Chabert's Christmas Fairytale
Emma Taylor (Lacey Chabert) is just a regular young woman who is proud of her working class background having trained as a seamstress under her father in the family shop. She also has the perfect boyfriend, Leopold (Stephen Hagan), who is due to be spending Christmas with the Taylor family. But then he drops the bombshell, Leopold is in fact Prince Leopold of Cordinia and he has to return home to the small principality which he calls home and would like to take Emma home to meet his mum. But Leopold's mum Isadora - Queen of Cordinia (Jane Seymour) is not happy that her son is not only bringing an American home with him but that he also plans to propose to her.
What is it with Hallmark Christmas movies this year as ever single one I have seen released in 2014 suffers from a constant and intrusive soundtrack which long before the movie ends has gotten on my nerves. It is a shame as some reasonably fun Christmas movies have been spoiled by who ever has been responsible for the soundtrack.
With that moan out of the way it has to be said that "A Royal Christmas" is not one of those really good Hallmark Christmas movies which you want to watch again because sadly it recycles the old story of a Prince taking home a non royal to meet the disapproving mother. You almost begin to wonder when back in 2004 they made "Lacey Chabert" they wanted Lacey Chabert and when she wasn't cast someone came up with this as it is very similar in basic concept. I suppose for young teens who may not have seen "The Prince & Me" "A Royal Christmas" will still be fun but for anyone over the age of 18 the cheesy obviousness of it all could be kind of annoying.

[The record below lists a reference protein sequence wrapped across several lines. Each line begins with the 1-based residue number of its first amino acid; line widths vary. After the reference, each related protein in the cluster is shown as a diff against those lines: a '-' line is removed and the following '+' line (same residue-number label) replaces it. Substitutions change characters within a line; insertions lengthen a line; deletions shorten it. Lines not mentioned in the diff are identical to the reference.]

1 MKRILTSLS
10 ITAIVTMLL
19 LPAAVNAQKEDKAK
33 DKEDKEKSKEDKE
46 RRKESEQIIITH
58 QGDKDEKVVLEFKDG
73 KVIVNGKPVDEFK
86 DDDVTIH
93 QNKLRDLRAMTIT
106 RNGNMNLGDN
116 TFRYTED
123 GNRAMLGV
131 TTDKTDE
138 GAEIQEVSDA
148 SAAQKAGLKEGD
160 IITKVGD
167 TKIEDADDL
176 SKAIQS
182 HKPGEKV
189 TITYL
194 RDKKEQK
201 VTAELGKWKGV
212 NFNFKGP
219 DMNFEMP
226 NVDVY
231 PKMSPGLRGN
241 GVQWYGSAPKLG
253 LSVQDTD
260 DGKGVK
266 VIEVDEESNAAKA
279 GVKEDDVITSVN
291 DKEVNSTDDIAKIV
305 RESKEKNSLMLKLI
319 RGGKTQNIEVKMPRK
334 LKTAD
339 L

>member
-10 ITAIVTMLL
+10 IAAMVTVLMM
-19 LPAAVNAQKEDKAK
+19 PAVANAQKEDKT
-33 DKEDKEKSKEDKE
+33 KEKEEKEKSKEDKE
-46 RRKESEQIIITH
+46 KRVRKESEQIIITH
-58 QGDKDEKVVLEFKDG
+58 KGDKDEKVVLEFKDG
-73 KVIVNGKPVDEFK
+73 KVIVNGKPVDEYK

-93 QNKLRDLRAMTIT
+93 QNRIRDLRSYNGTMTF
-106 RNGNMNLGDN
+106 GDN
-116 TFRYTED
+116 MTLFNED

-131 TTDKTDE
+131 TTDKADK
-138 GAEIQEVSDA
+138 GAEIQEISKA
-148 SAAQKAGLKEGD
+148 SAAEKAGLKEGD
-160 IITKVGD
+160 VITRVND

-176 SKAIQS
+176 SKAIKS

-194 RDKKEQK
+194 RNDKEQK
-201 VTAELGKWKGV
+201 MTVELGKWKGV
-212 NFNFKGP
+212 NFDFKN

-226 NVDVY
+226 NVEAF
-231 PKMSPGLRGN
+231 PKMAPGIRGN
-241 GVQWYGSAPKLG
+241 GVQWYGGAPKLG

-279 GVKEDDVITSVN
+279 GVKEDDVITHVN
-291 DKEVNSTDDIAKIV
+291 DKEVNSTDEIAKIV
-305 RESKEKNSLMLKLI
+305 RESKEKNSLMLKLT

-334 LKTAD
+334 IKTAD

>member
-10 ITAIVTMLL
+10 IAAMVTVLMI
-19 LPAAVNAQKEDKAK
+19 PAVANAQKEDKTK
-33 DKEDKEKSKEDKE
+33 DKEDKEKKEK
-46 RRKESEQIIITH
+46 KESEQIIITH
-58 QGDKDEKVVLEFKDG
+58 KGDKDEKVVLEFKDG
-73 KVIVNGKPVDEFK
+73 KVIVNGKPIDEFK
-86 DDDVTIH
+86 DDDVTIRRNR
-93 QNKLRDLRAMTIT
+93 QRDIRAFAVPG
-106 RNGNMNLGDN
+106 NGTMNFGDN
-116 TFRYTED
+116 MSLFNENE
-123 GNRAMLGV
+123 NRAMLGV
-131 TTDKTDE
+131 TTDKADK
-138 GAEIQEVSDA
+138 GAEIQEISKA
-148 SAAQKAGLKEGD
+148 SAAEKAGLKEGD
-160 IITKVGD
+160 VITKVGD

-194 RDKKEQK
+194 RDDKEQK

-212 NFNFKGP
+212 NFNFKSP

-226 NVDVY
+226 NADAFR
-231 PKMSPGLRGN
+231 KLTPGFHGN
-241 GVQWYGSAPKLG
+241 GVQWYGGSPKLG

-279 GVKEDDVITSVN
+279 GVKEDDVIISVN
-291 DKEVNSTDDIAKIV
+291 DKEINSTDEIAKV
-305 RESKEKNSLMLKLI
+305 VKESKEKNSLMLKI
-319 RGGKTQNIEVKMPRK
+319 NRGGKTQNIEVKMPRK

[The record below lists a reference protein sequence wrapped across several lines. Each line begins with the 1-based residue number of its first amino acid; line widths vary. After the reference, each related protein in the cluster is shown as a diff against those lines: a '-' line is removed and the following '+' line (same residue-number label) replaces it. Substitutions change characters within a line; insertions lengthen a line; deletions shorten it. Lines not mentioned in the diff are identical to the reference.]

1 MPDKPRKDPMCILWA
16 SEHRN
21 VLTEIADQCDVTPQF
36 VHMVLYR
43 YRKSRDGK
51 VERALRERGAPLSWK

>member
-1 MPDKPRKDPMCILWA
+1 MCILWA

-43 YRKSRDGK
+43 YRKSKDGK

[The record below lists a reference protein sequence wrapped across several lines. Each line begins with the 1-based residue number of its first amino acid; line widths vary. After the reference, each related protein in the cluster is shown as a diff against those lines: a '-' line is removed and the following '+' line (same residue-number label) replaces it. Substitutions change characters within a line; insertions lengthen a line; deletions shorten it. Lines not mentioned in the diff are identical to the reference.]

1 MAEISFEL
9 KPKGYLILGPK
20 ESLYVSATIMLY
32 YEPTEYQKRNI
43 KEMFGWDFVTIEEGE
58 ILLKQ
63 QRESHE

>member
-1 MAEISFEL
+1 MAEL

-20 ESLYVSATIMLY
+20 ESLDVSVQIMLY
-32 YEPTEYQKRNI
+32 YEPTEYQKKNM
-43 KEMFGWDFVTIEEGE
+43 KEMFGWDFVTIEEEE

Now what is clear is that "A Royal Christmas" relies heavily on the likeable nature of Lacey Chabert and Chabert is full on adorable from start to finish, she does sweet better than anyone I know and is attractive. But even Chabert can't make this movie really work and unfortunately Stephen Hagan sounds like he is auditioning for the role of a young Clive Owen in every scene. And as for Jane Seymour well she does catty quite brilliantly but is seriously under-used although it does allow for an in joke with her daughter, Katherine Flynn, appearing as a rival for Emma.
What this all boils down to is that "A Royal Christmas" probably will entertain a young teenage audience with its fairytale Christmas story. But for grown ups who watch because they may have a fondness for Lacey Chabert this comes up short or in truth ends up being too familiar and too cheesy.